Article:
TaxProf Blog

Editor: Paul L. Caron, Dean
Pepperdine University School of Law

Tuesday, February 27, 2007

TP & Government Debate Application of Murphy in 4th Circuit § 104 Case

The taxpayer and the Government have filed briefs on the application of Murphy v. IRS, 460 F.3d 79 (D.C. Cir. 8/22/06), vacated & reh'g granted (12/22/06), in a 4th Circuit § 104(a)(2) case.  Clayton v. United States, No. 06-1976 (4th Cir.), on appeal from No. 5:04CV143 (N.D. W.Va. 7/31/06).  See below the fold for the excerpts from the parties' briefs.

Taxpayer's Brief (2/2/07):

Statement of the Issues

  1. Whether settlement funds obtained by plaintiffs constituted restoration of capital?
  2. Whether 26 U.S.C. § 104(a)(2) is unconstitutional because compensation for a non-physical personal injury is not income under the Sixteenth Amendment? Murphy v. IRS, 460 F.3d 79 (D.C. Cir. 2006).

Argument

II. The district court erred in granting summary judgment in favor of defendant because settlement funds constituted restoration of capital.

Congress may "tax all gains" or "accessions to wealth". Commissioner v. Glenshaw Glass Co., 348 U.S. 426, 430-31 (1955). Broad though this power is, the Supreme Court has long recognized "the principle that a restoration of capital [i]s not income; hence it [falls] outside the definition of 'income' upon which the law impose[s] tax." O'Gilvie v. United States, 519 U.S. 79, 84, (1996). ... The underlying tort case should be viewed as though the court awarded $3,400,000 to Denise Clayton and LeAnn Harris and their brothers. The settlement included $900,000 due to malfeasance by some of the defendants in the underlying case. The trust was not properly funded and the settlement money was deposited in the trust to replace what should have already been there. If the trust had been funded properly, there would have been other assets to pay the $3,400,000. JA 45. ...

III. After the district court granted summary judgment, Murphy v. IRS, 460 F.3d 79 (D.C. Cir. 2006) was decided finding § 104(a)(2) unconstitutional, and this Court should also so find.

Congress' power to tax income is explicitly found in the Sixteenth Amendment ... § 104(a)(2) excludes from gross income "the amount of any damage (other than punitive damages) received (whether by suit or agreement and whether as lump sums or as periodic payments) on account of personal physical injuries or physical sickness." In Murphy v. I.R.S., 460 F.3d 79 (D.C. Cir. 2006), the court held that § 104(a)(2) is unconstitutional insofar as it permits the taxation of compensation for a personal injury, which is unrelated to lost wages or earnings. In Murphy, the taxpayer received a settlement for emotional distress, mental anguish and injury to her professional reputation. None of the award was for lost wages. The court first held that because the taxpayer's settlement was not "received ...on account of personal physical injuries", the settlement was taxable. The court went on to find § 104(a)(2) unconstitutional as applied to the taxpayer's settlement because compensation for a non-physical personal injury is not income under the Sixteenth Amendment. The court traced the history of the Amendment and concluded:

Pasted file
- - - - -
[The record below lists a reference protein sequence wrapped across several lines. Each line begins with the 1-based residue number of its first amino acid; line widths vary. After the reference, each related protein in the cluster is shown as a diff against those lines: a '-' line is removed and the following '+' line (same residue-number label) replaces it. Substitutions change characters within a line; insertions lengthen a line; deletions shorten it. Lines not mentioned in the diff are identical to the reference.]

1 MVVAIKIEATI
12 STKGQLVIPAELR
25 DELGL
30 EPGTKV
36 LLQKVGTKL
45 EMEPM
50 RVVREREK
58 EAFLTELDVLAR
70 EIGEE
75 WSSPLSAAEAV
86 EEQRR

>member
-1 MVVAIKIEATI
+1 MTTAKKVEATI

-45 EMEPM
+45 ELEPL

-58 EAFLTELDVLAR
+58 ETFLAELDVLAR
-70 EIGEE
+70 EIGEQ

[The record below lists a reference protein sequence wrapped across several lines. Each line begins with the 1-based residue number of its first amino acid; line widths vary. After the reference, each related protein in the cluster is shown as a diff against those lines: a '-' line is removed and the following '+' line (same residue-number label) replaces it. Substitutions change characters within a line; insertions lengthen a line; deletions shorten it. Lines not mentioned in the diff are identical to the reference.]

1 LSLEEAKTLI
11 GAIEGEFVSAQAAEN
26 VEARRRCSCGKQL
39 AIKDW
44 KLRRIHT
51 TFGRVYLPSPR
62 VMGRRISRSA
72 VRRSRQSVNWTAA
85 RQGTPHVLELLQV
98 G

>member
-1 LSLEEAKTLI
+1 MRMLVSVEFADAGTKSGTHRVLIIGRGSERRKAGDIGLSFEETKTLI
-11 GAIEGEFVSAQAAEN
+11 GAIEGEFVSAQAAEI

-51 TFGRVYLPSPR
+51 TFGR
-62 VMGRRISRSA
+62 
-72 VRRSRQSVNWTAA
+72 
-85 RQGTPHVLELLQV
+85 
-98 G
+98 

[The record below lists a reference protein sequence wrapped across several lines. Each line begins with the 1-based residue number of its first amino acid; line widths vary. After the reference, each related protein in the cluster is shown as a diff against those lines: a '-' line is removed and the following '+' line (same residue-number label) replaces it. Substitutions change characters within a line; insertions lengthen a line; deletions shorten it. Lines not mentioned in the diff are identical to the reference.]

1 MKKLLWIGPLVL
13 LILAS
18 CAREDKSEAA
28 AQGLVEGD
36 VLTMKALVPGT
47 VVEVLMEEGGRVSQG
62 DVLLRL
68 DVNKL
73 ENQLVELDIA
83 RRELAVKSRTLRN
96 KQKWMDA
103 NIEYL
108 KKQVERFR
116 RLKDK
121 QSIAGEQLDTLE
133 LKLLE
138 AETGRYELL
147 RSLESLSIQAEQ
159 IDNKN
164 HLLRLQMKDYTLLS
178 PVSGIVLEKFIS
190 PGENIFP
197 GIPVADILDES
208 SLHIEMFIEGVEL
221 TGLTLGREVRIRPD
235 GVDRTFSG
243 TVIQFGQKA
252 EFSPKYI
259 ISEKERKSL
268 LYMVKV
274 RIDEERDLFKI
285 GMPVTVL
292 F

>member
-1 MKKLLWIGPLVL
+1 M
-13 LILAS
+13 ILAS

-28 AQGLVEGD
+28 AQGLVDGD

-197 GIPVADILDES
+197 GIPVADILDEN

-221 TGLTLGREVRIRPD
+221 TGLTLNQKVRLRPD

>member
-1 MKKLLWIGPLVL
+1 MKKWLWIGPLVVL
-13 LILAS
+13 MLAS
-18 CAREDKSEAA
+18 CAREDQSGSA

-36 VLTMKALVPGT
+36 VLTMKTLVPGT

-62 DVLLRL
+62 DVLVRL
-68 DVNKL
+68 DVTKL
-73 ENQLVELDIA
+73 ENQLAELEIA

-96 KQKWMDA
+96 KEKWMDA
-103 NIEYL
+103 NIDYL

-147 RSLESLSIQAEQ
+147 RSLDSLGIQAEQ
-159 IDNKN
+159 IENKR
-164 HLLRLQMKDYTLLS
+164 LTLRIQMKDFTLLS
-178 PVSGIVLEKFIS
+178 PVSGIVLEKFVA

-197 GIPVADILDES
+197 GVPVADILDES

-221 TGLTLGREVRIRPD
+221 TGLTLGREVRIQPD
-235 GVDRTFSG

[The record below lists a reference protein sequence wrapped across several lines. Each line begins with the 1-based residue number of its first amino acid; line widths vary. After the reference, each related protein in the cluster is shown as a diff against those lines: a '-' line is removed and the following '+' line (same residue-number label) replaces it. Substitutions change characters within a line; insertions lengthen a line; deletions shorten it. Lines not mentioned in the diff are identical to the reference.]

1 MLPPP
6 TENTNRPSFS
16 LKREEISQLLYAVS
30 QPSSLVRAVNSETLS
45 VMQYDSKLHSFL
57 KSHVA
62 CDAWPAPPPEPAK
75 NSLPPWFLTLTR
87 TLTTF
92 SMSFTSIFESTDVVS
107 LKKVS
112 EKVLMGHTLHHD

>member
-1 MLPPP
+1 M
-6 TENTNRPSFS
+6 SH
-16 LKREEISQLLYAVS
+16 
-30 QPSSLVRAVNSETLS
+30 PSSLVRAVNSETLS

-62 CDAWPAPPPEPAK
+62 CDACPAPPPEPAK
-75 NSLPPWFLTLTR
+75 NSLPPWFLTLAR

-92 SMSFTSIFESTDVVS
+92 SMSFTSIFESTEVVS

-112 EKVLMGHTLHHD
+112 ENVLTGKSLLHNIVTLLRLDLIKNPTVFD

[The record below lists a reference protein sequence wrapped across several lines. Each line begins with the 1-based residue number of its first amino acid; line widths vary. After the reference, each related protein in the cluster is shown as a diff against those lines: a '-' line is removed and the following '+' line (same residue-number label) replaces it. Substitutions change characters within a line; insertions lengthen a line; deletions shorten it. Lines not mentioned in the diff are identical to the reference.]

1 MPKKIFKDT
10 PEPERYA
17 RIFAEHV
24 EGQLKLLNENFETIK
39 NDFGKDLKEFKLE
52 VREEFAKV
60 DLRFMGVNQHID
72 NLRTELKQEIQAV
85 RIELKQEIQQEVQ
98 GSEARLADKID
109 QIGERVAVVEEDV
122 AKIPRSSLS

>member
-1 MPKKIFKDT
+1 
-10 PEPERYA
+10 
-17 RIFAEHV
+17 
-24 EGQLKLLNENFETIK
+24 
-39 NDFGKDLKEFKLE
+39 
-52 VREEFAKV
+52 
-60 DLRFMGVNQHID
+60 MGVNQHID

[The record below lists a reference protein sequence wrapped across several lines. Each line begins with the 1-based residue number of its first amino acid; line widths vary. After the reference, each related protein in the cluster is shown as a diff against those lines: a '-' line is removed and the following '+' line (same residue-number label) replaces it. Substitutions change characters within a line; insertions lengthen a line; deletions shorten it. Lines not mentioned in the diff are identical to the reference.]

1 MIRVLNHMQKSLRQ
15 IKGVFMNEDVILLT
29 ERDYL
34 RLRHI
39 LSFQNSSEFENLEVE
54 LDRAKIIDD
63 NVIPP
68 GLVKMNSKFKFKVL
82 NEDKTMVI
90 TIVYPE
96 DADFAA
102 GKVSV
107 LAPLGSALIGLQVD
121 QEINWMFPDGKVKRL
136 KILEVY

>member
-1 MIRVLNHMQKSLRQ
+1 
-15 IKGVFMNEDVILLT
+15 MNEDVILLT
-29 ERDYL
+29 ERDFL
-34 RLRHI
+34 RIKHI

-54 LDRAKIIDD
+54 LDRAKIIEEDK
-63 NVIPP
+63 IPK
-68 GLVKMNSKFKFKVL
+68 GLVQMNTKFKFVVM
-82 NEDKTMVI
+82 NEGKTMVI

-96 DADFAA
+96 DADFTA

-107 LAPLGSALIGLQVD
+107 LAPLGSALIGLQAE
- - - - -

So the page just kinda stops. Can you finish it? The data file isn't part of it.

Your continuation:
In sum, every indication is that damages received solely in compensation for a personal injury are not income within the meaning of that term in the Sixteenth Amendment. First, as compensation for the loss of a personal attribute, such as well-being or a good reputation, the damages are not received in lieu of income. Second, the framers of the Sixteenth Amendment would not have understood compensation for a personal injury - including a nonphysical injury - to be income. Therefore, we hold § 104(a)(2) unconstitutional insofar as it permits the taxation of an award of damages for mental distress and loss of reputation.

Id. at 92.